Few believed in the long-term future for crypto.

But now 1 Bitcoin is worth over $53,000 (April 2021)— a 757043% increase from its 2012 price of $7.

Again, many of these objections both overstated the difficulties of Brian’s idea and based their claims upon partial truths. In Brian Armstrong’s own words:

[These comments] highlights the importance of resilience and ignoring haters when trying to build something new. Nine out of ten people will think it’s a terrible idea, and be quite articulate explaining why this is to you. This will go on for YEARs.

If you can find a way to identify the false/overstated narratives present in your community and violate them, you’ll be ahead of the curve. And soon your success will change the mainstream narrative.

Visionaries and Secrets

Narrative arbitrage makes you a visionary. But being a visionary also means being lonely— not in a physical sense but intellectually. The world won’t believe in what you’re doing, because if they did, your idea would already be a reality. Visionaries know secrets the rest of us don’t.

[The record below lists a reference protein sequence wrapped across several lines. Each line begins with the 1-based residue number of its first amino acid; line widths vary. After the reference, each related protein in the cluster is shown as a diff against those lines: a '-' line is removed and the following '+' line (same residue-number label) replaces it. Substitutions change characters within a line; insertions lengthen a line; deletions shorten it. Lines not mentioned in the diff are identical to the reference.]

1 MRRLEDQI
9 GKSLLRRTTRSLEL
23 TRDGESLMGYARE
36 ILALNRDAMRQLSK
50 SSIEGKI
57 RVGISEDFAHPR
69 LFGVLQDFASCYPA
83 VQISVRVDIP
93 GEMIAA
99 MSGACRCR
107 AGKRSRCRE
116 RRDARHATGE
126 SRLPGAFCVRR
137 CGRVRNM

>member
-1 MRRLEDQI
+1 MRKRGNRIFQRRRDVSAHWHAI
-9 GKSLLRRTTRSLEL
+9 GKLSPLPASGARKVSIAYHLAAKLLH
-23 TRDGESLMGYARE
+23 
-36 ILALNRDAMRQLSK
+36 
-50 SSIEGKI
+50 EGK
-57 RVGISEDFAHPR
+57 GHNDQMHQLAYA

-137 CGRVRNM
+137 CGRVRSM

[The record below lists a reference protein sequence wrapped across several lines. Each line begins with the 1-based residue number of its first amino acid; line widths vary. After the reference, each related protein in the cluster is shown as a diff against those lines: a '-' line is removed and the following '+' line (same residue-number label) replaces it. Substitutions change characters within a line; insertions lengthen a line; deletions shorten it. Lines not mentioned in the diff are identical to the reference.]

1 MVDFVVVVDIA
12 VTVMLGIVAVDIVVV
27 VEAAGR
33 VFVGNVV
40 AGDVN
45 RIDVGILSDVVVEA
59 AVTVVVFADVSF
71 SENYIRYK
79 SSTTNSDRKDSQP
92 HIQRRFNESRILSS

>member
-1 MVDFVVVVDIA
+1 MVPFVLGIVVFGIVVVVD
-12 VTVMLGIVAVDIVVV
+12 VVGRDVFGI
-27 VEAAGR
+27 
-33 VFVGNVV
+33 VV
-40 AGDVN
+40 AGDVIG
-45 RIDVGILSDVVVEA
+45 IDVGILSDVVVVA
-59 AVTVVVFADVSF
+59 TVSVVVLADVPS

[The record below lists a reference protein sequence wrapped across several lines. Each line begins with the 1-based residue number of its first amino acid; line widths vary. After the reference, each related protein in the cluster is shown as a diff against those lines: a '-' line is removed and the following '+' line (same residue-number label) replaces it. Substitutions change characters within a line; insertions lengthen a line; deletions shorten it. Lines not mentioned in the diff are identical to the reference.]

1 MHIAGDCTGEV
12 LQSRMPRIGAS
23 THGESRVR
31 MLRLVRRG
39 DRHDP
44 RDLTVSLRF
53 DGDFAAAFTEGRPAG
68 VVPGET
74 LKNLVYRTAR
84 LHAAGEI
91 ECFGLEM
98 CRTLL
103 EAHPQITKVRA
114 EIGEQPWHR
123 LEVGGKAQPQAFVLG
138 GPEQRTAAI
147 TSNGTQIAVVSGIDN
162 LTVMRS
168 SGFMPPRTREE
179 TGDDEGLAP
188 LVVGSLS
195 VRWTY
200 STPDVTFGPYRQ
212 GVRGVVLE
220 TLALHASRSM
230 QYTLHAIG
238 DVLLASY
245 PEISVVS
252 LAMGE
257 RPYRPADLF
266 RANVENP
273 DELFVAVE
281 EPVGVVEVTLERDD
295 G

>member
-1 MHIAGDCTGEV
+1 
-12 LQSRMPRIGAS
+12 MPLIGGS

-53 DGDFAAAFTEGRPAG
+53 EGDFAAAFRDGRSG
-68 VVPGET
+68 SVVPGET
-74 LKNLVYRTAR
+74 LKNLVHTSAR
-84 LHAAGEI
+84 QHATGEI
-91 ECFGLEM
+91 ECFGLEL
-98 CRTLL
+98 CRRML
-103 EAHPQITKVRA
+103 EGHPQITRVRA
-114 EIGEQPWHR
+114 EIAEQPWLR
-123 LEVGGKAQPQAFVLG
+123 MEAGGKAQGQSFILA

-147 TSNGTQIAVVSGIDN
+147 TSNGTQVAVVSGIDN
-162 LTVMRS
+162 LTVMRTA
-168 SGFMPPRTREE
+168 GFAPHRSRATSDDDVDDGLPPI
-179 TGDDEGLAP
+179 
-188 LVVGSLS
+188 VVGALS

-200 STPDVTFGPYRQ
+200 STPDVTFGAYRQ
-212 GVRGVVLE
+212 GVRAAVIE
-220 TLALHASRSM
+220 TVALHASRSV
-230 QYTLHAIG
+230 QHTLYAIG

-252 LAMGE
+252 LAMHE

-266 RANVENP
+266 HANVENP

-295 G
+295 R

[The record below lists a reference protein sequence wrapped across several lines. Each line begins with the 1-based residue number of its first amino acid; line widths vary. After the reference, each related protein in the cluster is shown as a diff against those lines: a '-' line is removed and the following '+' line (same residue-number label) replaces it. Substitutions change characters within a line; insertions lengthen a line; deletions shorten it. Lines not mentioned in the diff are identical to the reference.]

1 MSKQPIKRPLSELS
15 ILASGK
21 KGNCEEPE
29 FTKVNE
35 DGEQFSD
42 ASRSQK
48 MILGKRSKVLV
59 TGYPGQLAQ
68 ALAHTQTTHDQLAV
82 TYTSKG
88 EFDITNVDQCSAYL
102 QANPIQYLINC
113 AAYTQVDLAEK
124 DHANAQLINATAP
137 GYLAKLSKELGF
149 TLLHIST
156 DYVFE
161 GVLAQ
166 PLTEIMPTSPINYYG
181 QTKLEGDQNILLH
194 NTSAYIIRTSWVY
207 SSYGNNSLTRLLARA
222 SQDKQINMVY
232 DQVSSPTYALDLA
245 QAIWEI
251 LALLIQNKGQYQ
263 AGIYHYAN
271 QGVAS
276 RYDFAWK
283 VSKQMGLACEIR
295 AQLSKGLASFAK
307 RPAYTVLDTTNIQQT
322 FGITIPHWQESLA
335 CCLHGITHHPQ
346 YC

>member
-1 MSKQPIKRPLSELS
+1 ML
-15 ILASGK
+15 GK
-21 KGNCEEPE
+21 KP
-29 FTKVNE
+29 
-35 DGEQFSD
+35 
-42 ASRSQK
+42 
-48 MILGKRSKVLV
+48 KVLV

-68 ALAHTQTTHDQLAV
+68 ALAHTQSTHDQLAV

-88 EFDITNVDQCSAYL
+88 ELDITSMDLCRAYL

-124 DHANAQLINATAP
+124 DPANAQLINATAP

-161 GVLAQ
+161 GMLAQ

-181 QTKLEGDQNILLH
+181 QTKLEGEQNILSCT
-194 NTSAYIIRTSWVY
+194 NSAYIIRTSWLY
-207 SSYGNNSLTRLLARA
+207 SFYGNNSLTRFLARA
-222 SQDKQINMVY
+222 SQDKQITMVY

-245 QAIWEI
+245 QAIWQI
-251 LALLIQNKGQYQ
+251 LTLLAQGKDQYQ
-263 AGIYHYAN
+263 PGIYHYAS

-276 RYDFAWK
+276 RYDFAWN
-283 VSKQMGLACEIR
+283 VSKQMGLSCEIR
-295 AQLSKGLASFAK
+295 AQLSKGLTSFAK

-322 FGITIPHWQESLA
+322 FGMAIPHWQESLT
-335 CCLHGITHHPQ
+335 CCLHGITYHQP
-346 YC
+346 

In the words of famed venture capitalist and founder of PayPal, Peter Thiel:

“The best entrepreneurs know this: every great business is built around a secret that’s hidden from the outside. A great company is a conspiracy to change the world; when you share your secret, the recipient becomes a fellow conspirator.”

It’s ironic many of the biggest wins come from when most people say you’re wrong.

Moving Ahead

The stories we believe (whether they come from others or ourselves) shape our reality. Opportunities arise when we are aware enough to reject the false claims others take for granted.

Yet this truth doesn’t fully assuage the fear of venturing into the unknown. And when the line between a good idea and a bad one is unclear, the right decision can’t always be made. But this ambiguity is exactly why narrative arbitrage presents the best way to differentiate yourself.

The only way you can achieve what others cannot, is if you’re willing to do what others will not— even if it means failing spectacularly.

Each step of the way you’ll be tempted to internalize other people’s doubts, fears, and criticism. Resist this temptation. Craft your narrative and arbitrage your way to success.